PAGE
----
Surface roughness has been identified as an important parameter concerning the capacity of implant materials to be anchored into bone tissue . There are a variety of methods to increase the surface roughness of the implant material, where the most commonly used are: machining, sandblasting, acid etching, anodic oxidation, laser modification, or a combination of these techniques. Furthermore, commercially available implants have been categorized according to their average surface roughness value (Sa), the mean height of the peaks and mean depth of the valleys on the surface, into 4 groups: smooth (Sa < 0.5 μm), minimally rough (0.5 μm < Sa < 1.0 μm), moderately rough (1.0 μm < Sa < 2.0 μm) and rough (Sa > 2.0 μm) . Another important parameter is Sdar which represents the developed surface area of a rough surface in comparison to a perfectly flat, smooth surface. According to Teughels et al.  roughness of the implant surface, as well as its chemical composition, has a significant impact on the amount and quality of plaque formation. Finally, there is no existing evidence that implant surfaces exposed to the oral cavity show the development of biofilms having compositions which depend on the surface roughness [16–17]. How can implant topography be represented and categorized? Wennerberg concisely reviewed topographic measurement methods that are applicable to dental implants. Three-dimensional (3D) measurements are needed to account for the isotropic deviations of topographic elements from the mean surface plane . Contact instruments, such as profilometers, can underestimate the surface feature dimensions. Optical instruments are preferred for the evaluation of screw shaped implants of soft materials, such as titanium alloys . The limitations of 2D surface measurement and characterization have motivated the development of efficient and practical 3D surface measurement and characterization. Three dimensional techniques give a better understanding of the surface in its functional state.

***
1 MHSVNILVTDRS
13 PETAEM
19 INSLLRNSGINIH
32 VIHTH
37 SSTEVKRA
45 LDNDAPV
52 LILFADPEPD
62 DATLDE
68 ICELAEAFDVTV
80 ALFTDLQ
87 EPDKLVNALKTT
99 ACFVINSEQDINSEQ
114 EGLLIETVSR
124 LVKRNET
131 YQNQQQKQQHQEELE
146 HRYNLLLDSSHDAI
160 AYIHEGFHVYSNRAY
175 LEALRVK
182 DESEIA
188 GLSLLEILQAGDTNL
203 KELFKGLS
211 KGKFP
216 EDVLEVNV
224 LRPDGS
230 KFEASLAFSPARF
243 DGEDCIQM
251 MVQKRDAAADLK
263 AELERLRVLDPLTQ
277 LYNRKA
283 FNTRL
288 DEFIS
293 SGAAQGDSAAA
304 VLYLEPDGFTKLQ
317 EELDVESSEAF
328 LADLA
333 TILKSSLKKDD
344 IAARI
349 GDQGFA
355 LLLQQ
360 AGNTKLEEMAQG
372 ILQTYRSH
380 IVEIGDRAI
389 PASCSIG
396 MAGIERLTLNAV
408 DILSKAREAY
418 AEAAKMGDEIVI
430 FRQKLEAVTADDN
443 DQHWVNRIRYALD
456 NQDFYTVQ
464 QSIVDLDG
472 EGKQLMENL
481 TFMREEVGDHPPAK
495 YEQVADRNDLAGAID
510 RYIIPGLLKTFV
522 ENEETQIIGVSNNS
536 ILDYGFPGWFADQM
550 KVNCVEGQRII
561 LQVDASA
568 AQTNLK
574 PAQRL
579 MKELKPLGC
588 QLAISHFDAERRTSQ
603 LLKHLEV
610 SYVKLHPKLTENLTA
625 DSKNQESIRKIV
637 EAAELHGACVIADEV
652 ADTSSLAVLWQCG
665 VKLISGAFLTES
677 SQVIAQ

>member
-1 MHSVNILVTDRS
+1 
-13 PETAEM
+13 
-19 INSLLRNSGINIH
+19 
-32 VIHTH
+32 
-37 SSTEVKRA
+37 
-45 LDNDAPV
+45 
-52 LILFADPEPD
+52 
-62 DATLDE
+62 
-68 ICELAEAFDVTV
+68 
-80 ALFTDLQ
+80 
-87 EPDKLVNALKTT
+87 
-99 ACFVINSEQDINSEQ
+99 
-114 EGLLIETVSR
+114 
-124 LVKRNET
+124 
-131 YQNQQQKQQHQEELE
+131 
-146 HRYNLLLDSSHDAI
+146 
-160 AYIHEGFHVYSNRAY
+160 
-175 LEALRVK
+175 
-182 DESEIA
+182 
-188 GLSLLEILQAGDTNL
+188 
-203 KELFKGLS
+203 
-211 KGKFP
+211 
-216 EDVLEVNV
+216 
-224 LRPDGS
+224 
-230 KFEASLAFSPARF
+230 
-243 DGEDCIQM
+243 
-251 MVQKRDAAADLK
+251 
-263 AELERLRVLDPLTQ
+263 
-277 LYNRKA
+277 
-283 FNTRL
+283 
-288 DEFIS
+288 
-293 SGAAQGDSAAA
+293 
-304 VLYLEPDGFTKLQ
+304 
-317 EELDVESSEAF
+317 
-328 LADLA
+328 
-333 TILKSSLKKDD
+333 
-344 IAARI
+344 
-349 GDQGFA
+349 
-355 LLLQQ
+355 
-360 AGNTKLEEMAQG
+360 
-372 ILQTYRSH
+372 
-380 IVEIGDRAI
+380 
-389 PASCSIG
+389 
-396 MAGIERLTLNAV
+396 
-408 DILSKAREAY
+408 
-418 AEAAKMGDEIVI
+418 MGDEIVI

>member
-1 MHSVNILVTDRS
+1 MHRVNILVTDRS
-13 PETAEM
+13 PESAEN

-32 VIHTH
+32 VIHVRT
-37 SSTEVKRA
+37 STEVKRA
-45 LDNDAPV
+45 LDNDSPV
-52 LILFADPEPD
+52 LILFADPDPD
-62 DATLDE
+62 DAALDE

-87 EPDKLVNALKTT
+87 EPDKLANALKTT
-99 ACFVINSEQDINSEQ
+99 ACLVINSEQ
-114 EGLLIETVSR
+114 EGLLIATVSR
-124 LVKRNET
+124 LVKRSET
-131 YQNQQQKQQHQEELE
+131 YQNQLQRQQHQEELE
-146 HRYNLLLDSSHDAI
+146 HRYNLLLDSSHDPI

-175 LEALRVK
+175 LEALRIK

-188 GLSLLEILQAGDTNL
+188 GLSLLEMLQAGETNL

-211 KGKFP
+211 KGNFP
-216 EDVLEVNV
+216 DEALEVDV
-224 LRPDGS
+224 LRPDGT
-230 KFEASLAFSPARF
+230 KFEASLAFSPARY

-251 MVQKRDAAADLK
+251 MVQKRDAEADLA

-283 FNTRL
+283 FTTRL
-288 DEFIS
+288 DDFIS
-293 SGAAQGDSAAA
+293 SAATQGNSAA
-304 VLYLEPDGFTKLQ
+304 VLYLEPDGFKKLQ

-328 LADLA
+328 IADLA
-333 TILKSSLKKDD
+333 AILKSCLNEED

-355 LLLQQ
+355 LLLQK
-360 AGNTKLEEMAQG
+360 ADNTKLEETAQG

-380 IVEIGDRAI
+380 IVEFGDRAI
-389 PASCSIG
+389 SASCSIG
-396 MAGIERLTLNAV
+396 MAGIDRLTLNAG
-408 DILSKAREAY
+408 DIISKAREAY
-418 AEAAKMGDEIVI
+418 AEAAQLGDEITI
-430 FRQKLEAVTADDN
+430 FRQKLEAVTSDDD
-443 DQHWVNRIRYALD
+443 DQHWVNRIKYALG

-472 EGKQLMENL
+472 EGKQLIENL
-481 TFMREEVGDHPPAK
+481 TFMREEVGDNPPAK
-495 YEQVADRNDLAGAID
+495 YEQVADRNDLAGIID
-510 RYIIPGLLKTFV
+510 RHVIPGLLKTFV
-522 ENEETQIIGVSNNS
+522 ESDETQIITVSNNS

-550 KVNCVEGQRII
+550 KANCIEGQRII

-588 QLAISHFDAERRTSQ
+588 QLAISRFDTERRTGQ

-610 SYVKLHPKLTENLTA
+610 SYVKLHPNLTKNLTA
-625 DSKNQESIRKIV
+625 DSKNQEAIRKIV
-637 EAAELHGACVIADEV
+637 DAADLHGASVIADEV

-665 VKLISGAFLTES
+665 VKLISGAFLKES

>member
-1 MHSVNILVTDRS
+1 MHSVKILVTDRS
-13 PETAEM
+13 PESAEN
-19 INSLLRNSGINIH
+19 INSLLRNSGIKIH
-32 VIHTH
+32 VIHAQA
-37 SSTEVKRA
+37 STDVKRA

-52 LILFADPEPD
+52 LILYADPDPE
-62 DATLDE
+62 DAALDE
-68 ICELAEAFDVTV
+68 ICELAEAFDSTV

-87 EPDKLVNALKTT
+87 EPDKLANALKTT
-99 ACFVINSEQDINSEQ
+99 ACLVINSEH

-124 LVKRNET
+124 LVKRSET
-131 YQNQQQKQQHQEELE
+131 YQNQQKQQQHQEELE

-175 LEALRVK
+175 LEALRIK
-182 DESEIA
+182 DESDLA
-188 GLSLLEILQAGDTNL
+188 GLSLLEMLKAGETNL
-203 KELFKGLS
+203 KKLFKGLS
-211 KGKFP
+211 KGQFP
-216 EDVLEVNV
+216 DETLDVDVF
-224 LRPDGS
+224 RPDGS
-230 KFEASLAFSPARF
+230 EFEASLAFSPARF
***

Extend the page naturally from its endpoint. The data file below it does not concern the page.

Titanium alloy modification processes
A total of 25 cylindrical implants (5 per sample, control sample + 4 treatment processes) made from grade 5 CP (commercially pure) titanium (Ti) alloy (PM international suppliers, LLC, EEUU), i.e. Ti-6Al-4V (TAV) with a composition of 90 % Ti, 6 % Al (aluminum), and 4 % V (vanadium), were analyzed. The samples were 10 mm in diameter and 5 mm in length. The implant samples were surface-treated by several different processes typically used in dentistry:
- chemical: tetracycline and photosensitizer exposure;
- physical: ultrasonication and
- physicochemical: bicarbonate jet polishing;
which will be explained in more detail below.
The following types of microscopy were used:
- Confocal Microscopy (CM): CM provides a convenient means of acquiring 3D images of an object. The Leica DCM 3D dual system was used to measure the surface topography and calculate the surface roughness parameters. Images were taken with a confocal objective with a magnification of 20x and a numerical aperture (NA) of 0.50.
- Atomic Force Microscopy (